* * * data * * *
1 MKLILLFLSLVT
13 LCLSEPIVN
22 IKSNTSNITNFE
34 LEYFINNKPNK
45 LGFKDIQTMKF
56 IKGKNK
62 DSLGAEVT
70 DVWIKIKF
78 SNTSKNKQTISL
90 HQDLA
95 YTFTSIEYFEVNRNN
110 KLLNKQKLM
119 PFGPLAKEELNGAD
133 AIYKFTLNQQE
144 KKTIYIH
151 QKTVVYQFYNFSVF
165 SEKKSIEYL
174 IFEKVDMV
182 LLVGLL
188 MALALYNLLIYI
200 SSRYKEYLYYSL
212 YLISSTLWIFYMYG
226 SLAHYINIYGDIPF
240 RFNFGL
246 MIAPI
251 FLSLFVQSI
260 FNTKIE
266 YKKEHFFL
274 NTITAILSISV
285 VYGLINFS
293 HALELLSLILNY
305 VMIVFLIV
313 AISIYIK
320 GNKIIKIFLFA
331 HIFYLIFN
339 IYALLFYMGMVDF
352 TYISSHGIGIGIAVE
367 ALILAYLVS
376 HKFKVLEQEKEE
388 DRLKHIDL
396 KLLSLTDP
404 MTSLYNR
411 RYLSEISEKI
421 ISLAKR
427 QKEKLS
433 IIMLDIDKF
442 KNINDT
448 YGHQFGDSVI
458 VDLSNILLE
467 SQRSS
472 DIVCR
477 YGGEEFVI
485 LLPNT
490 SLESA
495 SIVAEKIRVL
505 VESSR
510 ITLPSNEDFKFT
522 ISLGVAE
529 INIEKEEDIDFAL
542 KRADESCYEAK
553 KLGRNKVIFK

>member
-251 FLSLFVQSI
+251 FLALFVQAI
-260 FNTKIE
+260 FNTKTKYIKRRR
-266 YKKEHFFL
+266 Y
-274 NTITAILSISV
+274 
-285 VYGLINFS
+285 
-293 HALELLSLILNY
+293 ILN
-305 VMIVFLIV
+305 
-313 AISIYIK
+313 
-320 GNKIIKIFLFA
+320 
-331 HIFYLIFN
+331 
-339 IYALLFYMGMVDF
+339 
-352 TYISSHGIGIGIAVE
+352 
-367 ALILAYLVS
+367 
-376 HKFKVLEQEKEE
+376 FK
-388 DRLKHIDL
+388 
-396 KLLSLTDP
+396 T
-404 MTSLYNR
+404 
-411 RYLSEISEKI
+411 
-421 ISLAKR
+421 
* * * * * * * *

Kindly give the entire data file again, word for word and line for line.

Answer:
1 MKLILLFLSLVT
13 LCLSEPIVN
22 IKSNTSNITNFE
34 LEYFINNKPNK
45 LGFKDIQTMKF
56 IKGKNK
62 DSLGAEVT
70 DVWIKIKF
78 SNTSKNKQTISL
90 HQDLA
95 YTFTSIEYFEVNRNN
110 KLLNKQKLM
119 PFGPLAKEELNGAD
133 AIYKFTLNQQE
144 KKTIYIH
151 QKTVVYQFYNFSVF
165 SEKKSIEYL
174 IFEKVDMV
182 LLVGLL
188 MALALYNLLIYI
200 SSRYKEYLYYSL
212 YLISSTLWIFYMYG
226 SLAHYINIYGDIPF
240 RFNFGL
246 MIAPI
251 FLSLFVQSI
260 FNTKIE
266 YKKEHFFL
274 NTITAILSISV
285 VYGLINFS
293 HALELLSLILNY
305 VMIVFLIV
313 AISIYIK
320 GNKIIKIFLFA
331 HIFYLIFN
339 IYALLFYMGMVDF
352 TYISSHGIGIGIAVE
367 ALILAYLVS
376 HKFKVLEQEKEE
388 DRLKHIDL
396 KLLSLTDP
404 MTSLYNR
411 RYLSEISEKI
421 ISLAKR
427 QKEKLS
433 IIMLDIDKF
442 KNINDT
448 YGHQFGDSVI
458 VDLSNILLE
467 SQRSS
472 DIVCR
477 YGGEEFVI
485 LLPNT
490 SLESA
495 SIVAEKIRVL
505 VESSR
510 ITLPSNEDFKFT
522 ISLGVAE
529 INIEKEEDIDFAL
542 KRADESCYEAK
553 KLGRNKVIFK

>member
-251 FLSLFVQSI
+251 FLALFVQAI
-260 FNTKIE
+260 FNTKTKYIKRRR
-266 YKKEHFFL
+266 Y
-274 NTITAILSISV
+274 
-285 VYGLINFS
+285 
-293 HALELLSLILNY
+293 ILN
-305 VMIVFLIV
+305 
-313 AISIYIK
+313 
-320 GNKIIKIFLFA
+320 
-331 HIFYLIFN
+331 
-339 IYALLFYMGMVDF
+339 
-352 TYISSHGIGIGIAVE
+352 
-367 ALILAYLVS
+367 
-376 HKFKVLEQEKEE
+376 FK
-388 DRLKHIDL
+388 
-396 KLLSLTDP
+396 T
-404 MTSLYNR
+404 
-411 RYLSEISEKI
+411 
-421 ISLAKR
+421 